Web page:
A late complication of breast cancer, brain metastases significantly reduce life expectancy of women suffering from the disease. Thanks to a new preclinical model, scientists at the University of Fribourg have identified one of the mechanisms involved in this often fatal development, as well as new therapeutic targets. Important results pointing to new treatments.
Breast cancer is the most frequent form of cancer among women, both in Switzerland and around the world. Over the past few decades, important therapeutic progress has been achieved in treating breast cancer, with not only an improvement in patients’ quality of life but also increased survival. In some cases, the disease unfortunately causes secondary tumors in other organs, that is, metastases. Treating the latter is a major challenge facing clinical oncology, especially when the brain is affected. Cases are increasing while the therapeutic options that are available remain limited.
A new model for spontaneous metastases in the brain
The absence of experimental models accurately representing the situation experienced by patients is a major obstacle to research in this field. Professor Curzio Rüegg’s team, working with groups of researchers from the universities of Bern, Bordeaux, and Lausanne, CHUV, the Ludwig Institute, and the Swiss Institute of Bioinformatics in Lausanne, has just published a study that both fills that gap and proposes new therapeutic approaches.
The main author of the study, Dr. Girieca Lorusso, along with her collaborators, first developed a new model of brain metastases for a subtype of breast cancer called “triple negative.” This model is unique because it spontaneously reproduces the steps of the metastatic process leading to the brain, as is seen in patients. By combining techniques in functional genomics, experiments in cellular and animal biology, and genetic and pharmacological treatments, Dr. Lorusso and her team have discovered a class of molecules found at the surface of cancerous cells, connexins, that are responsible for a new mechanism of metastasization. Connexins work by activating an intracellular molecule (called FAK, for Focal adhesion kinase) that then coordinates other molecular activities enabling tumor cells to survive their “trip” to the brain and the latter’s colonization once the tumor cells are there.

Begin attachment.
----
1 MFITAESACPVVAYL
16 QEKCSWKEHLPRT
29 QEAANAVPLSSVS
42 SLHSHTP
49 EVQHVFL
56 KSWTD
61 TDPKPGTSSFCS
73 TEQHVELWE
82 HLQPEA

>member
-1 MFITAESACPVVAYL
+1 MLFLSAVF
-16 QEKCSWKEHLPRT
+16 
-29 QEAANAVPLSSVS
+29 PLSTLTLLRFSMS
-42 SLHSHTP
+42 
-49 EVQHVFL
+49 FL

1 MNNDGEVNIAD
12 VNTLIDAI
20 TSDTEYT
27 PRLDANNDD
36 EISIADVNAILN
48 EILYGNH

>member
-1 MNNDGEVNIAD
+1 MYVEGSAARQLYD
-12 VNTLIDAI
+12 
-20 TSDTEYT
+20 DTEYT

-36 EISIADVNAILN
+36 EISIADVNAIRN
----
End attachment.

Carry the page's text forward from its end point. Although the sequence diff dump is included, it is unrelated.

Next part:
New therapeutic approaches
By inhibiting a series of molecules involved in this mechanism, FAKs in particular, the researchers were able not only to prevent the formation of brain metastases, but also to stop their progress in mice. They have furthermore identified a second molecule, the PDGF receptor; inhibiting this molecule likewise showed encouraging therapeutic effects. Because certain PDGF inhibitors are currently under clinical development and PDGF receptor inhibitors are already being used in certain cancer treatments, there is hope that their anti-metastatic effects will be quickly tested in clinical studies. Both original and remarkable, these results point to new therapies on the horizon with the aim of improving care for patients with brain metastases due to breast cancer.
The study has just been published in the journal Science Translational Medicine.